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dc.contributor.authorKennedy, Elizabeth T.
dc.description.abstractOn-line support groups have become an accepted place for families to seek support concerning their children with special needs. Recently, an increased survival rate of the premature infant has been associated with stresses and disruptions in the lifestyles of families. Research evidence is almost non-existent with regards to studying the characteristics of online support groups for parents of children with chronic health problems and for understanding the families' point of view with regards to prematurity. The purpose of this qualitative study, using an ethnographic design, was to describe and understand the lived experiences of families who participate in the Preemie-L Internet support group for families with premature children. The theoretical framework for analysis used a symbolic interactionist theoretical perspective. The presented findings provide evidence that these virtual communities produce global, intercultural commonalties that cannot be neatly separated into offline and online realties. The stories that the family members told, as observed through computer-mediated communication, confirmed that there are long-term implications that effect the well-being of the families as related to on-going health problems, forced relationships with professionals, and an overlay of on-going psychological stress. Positive resources gained from the online support group were informational and social support. Themes that arose from the data show that meaningful interaction on the listserv provided opportunities to problem solve from collective experience that influenced the development of self-efficacy and control over their individual situation. Educational implications stress the importance of professionals understanding the families' perspective and to understand the benefits of online support groups as a positive coping resource. Outcomes provide evidence to assist with the development of public, educational, and health policy to support the families in a life-span approach. The need to follow these children and families into the later school years and young adulthood was implicated.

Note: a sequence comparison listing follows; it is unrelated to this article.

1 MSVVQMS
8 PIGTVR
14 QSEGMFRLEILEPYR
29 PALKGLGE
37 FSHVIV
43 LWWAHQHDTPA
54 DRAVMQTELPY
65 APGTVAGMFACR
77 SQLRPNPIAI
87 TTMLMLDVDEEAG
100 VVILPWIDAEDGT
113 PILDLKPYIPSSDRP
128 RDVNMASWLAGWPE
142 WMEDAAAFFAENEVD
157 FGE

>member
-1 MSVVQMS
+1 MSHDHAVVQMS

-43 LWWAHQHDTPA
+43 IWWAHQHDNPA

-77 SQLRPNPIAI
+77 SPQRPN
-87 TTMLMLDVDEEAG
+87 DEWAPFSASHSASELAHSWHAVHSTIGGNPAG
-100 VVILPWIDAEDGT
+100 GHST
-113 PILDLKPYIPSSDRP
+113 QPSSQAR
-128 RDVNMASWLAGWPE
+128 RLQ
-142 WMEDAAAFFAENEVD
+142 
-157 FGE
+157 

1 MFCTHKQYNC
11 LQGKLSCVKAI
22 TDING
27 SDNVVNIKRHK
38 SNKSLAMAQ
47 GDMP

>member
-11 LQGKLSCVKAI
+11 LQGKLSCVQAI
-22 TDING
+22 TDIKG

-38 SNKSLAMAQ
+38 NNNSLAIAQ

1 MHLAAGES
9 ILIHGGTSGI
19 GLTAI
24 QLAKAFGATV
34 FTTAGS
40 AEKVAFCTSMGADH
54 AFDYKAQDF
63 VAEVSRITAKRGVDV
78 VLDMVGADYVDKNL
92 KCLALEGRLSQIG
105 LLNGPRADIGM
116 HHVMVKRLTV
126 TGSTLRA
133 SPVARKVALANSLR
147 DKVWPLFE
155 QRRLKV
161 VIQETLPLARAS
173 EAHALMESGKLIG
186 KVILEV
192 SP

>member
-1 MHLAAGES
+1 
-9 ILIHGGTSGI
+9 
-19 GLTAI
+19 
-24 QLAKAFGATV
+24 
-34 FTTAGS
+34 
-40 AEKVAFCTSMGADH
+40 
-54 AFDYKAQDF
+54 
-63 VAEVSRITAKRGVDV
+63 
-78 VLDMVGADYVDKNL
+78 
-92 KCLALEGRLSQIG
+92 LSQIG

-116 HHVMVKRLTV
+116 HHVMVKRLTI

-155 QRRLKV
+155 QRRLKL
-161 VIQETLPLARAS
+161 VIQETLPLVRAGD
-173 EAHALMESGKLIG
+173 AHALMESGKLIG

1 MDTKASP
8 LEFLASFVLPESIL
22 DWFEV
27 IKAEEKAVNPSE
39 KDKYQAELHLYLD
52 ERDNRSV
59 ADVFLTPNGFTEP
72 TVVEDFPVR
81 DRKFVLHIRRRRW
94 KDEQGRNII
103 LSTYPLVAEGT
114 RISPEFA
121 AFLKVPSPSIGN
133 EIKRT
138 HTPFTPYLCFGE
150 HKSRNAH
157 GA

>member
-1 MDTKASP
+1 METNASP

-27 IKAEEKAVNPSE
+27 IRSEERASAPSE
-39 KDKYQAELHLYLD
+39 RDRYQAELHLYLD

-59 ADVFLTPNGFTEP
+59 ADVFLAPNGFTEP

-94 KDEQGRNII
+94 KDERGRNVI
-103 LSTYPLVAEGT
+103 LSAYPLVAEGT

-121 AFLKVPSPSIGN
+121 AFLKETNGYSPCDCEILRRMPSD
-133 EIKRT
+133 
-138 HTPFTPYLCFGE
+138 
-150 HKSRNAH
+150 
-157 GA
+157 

dc.subjectPreterm infants
dc.subjectLow birthweight outcomes
dc.subjectOnline support groups
dc.subjectFamily perceptions
dc.subjectFamily resources and adaptation
dc.subjectProfessional-family relations
dc.subjectFamily well-being
dc.subjectHuman agency
dc.subjectSymbolic interactionism
dc.subjectModel of family stress and adaption
dc.titleIsolated but not alone
dc.title.alternativeexaming [sic] an Internet-based self-help forum for families of premature infants
dc.description.departmentSpecial Education
dc.description.majorSpecial Education
dc.description.advisorCynthia O. Vail
dc.description.committeeCynthia O. Vail
dc.description.committeeJohn Langone
dc.description.committeeClaire Hamilton
dc.description.committeeWilliam Quinn

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